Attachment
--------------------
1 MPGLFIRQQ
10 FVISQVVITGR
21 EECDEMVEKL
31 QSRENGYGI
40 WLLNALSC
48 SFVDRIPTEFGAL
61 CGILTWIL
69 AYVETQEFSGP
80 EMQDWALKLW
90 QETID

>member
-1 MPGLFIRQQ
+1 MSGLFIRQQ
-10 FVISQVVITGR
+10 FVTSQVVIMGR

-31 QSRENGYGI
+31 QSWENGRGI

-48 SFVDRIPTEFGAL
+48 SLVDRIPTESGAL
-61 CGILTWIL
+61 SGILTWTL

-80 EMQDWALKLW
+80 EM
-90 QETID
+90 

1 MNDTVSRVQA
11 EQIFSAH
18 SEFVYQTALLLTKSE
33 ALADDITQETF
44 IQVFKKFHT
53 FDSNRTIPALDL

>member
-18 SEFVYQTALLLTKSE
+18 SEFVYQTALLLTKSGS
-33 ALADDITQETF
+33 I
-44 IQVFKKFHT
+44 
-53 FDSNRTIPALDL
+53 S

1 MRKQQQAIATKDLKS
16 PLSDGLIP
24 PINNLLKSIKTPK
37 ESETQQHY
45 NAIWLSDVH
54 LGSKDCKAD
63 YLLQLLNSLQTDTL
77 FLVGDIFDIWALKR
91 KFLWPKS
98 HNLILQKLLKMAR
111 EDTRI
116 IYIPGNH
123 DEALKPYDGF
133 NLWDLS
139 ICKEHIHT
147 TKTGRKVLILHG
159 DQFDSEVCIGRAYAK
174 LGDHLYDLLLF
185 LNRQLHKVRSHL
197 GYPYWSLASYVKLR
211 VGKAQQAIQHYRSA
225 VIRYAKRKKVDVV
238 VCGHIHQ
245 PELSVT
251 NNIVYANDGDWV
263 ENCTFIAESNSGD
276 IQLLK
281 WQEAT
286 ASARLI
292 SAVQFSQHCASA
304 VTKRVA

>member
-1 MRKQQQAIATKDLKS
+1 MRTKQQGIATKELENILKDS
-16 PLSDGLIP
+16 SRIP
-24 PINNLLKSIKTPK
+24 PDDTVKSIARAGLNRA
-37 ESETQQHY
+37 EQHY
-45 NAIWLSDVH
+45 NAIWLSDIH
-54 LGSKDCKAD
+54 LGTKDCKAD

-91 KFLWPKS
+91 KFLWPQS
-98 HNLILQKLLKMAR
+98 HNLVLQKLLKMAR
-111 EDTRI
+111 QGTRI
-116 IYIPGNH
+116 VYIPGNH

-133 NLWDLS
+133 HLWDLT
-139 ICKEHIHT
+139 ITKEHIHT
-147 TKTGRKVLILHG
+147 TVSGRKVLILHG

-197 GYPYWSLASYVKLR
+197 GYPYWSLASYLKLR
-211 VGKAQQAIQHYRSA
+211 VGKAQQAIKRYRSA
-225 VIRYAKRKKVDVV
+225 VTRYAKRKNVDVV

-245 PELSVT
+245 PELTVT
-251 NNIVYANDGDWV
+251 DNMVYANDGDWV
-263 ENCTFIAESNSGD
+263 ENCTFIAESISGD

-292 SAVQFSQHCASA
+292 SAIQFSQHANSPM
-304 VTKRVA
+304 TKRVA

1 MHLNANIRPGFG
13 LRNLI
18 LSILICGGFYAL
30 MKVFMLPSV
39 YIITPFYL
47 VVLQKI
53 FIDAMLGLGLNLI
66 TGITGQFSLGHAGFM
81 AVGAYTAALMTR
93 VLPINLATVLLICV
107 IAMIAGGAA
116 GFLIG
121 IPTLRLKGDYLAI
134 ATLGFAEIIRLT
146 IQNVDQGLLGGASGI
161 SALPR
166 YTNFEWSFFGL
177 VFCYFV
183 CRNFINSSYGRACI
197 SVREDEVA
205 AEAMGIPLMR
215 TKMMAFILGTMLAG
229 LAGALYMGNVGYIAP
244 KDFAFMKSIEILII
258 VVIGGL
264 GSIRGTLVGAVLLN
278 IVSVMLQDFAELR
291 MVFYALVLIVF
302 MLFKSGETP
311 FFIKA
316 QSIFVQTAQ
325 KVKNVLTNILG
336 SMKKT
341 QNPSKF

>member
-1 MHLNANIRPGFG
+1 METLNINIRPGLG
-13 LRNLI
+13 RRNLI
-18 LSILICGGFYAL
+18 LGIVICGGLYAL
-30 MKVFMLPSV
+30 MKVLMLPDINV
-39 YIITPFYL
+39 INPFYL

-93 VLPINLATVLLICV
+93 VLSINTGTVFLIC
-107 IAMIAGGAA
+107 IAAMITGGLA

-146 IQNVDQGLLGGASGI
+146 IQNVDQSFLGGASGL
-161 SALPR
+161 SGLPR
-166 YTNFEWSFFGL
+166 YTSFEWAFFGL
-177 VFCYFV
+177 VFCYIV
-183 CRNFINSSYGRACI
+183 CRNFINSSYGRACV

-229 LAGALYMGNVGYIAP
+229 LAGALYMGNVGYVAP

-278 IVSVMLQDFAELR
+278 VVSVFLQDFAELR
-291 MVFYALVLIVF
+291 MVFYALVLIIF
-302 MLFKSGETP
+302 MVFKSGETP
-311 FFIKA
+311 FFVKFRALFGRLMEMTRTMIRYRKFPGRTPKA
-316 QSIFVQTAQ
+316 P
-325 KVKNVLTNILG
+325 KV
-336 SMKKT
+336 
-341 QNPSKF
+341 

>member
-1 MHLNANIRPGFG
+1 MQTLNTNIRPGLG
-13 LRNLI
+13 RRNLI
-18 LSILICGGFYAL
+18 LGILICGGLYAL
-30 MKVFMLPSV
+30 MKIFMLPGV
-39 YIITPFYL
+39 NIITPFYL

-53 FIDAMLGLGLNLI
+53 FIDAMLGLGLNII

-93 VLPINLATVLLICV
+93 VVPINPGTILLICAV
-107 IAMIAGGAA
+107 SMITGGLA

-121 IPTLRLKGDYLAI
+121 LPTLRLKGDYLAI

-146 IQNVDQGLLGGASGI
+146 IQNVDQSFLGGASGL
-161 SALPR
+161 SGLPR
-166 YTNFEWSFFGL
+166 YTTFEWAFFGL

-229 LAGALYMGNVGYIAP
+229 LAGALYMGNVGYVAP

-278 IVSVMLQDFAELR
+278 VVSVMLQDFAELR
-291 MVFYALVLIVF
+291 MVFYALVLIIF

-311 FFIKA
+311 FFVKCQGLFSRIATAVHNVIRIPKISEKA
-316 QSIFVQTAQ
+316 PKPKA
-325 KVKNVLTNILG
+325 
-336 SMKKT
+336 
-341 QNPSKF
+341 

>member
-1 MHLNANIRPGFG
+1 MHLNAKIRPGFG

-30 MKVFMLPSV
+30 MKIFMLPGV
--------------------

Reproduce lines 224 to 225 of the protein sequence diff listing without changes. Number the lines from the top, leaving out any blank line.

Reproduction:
+311 FFVKCQGLFSRIATAVHNVIRIPKISEKA
-316 QSIFVQTAQ